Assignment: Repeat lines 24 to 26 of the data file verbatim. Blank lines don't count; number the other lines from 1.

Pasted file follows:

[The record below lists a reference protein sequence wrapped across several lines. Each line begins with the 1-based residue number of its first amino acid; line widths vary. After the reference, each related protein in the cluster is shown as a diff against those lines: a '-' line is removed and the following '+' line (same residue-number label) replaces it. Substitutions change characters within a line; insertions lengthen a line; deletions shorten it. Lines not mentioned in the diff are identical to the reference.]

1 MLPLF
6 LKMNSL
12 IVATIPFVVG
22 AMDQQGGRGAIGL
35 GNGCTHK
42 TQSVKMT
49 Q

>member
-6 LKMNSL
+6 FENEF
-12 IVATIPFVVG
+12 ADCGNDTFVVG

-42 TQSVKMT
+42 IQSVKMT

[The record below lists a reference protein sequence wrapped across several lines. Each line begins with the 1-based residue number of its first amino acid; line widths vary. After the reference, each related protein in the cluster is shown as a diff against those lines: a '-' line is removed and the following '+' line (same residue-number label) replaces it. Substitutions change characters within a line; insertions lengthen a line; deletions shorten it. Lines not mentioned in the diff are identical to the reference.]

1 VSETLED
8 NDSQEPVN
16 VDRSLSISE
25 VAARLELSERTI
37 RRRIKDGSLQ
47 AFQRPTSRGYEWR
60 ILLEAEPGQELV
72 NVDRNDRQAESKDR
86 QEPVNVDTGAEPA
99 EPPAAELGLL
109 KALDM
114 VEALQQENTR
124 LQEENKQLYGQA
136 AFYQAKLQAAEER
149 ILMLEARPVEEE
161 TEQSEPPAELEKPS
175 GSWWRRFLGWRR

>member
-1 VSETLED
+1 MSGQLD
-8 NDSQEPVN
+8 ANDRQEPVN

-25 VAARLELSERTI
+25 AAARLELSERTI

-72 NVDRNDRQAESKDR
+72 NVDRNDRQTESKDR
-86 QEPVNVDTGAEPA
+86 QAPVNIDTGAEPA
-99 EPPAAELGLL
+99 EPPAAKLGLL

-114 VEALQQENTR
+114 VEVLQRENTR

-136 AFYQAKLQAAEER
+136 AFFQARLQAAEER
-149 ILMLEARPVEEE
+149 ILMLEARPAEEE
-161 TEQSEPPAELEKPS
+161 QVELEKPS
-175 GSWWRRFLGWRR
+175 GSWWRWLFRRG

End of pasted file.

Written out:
72 NVDRNDRQAESKDR
86 QEPVNVDTGAEPA
99 EPPAAELGLL